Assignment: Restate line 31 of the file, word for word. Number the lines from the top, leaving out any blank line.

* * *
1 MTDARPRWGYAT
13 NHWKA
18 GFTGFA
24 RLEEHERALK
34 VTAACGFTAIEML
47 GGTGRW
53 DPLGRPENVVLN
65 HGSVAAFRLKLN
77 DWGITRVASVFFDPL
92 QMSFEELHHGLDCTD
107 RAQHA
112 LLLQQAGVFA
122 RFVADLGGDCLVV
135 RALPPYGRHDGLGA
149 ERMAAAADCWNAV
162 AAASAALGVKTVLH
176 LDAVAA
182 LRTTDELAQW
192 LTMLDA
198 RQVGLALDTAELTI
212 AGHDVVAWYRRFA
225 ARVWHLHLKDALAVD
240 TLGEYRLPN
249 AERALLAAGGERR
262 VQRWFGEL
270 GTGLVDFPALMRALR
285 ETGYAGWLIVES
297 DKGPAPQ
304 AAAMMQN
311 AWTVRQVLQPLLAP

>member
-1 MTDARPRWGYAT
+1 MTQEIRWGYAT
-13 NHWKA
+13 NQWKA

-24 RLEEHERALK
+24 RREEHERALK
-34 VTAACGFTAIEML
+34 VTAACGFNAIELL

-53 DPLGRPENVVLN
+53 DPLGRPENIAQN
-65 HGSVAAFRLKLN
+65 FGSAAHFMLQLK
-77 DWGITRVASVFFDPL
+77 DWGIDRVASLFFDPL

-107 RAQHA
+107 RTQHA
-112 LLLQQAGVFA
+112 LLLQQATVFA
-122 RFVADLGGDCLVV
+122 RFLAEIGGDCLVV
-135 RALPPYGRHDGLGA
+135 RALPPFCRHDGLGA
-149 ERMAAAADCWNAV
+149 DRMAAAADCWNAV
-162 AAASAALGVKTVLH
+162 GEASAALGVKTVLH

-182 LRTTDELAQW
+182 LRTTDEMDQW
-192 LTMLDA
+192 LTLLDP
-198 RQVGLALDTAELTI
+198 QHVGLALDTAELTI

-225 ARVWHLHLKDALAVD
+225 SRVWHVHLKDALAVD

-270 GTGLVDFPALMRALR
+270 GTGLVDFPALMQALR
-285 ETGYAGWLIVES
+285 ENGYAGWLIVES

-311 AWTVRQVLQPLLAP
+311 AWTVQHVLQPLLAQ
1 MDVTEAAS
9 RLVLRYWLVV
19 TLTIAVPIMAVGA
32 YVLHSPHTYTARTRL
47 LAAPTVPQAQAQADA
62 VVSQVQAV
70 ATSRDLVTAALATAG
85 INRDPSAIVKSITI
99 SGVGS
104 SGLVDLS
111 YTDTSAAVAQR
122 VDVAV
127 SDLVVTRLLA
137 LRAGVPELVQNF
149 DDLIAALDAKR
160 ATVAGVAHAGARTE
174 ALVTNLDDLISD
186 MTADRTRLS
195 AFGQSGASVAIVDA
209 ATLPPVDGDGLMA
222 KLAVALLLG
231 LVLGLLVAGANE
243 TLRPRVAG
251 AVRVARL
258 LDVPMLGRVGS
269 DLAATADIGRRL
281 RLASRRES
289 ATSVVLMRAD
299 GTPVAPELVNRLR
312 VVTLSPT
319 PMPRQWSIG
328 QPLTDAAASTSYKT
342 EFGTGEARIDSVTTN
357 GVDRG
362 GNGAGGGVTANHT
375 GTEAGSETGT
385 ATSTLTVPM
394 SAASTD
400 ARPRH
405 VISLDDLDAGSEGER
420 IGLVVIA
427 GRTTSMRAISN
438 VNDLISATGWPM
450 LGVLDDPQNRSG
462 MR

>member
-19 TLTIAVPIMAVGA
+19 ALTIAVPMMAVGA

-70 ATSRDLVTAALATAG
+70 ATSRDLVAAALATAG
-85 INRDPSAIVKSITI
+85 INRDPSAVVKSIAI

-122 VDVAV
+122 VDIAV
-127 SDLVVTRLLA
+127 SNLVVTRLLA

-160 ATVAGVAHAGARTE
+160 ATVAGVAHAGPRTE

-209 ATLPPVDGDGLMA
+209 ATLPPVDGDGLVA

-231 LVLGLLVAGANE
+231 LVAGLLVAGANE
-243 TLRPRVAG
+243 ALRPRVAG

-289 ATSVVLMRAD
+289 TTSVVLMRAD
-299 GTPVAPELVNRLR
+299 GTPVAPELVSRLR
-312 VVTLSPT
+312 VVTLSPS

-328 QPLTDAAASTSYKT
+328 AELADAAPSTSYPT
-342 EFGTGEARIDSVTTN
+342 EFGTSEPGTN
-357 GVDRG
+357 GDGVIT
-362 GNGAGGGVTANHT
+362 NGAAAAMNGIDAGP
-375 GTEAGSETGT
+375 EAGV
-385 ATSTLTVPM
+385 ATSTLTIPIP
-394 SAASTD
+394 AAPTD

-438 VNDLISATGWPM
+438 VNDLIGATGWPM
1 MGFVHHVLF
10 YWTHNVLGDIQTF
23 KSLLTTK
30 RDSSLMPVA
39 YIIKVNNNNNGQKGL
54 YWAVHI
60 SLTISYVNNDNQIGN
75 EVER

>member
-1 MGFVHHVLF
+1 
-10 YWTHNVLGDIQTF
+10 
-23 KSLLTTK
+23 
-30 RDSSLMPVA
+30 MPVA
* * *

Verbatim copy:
>member